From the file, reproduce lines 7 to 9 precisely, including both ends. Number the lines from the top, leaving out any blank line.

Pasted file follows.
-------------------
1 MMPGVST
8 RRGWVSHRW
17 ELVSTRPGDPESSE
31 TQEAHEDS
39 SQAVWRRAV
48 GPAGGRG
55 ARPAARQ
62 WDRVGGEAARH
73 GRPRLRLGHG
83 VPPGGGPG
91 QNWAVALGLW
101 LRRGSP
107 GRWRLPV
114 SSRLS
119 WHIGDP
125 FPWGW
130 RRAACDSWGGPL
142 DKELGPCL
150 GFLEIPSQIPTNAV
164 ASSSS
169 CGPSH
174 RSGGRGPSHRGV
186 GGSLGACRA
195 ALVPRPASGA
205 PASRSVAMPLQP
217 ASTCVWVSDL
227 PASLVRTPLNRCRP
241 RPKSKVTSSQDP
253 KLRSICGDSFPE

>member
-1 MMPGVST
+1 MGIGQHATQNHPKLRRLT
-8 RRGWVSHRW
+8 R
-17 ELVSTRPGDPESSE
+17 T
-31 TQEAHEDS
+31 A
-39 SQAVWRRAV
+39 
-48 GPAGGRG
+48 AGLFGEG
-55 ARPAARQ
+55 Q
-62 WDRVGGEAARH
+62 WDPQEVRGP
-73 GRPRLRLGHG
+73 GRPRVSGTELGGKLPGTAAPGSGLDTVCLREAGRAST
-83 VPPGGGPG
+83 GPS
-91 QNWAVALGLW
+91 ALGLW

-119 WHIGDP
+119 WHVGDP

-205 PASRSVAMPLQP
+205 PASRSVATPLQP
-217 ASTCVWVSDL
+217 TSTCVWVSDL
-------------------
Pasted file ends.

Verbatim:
55 ARPAARQ
62 WDRVGGEAARH
73 GRPRLRLGHG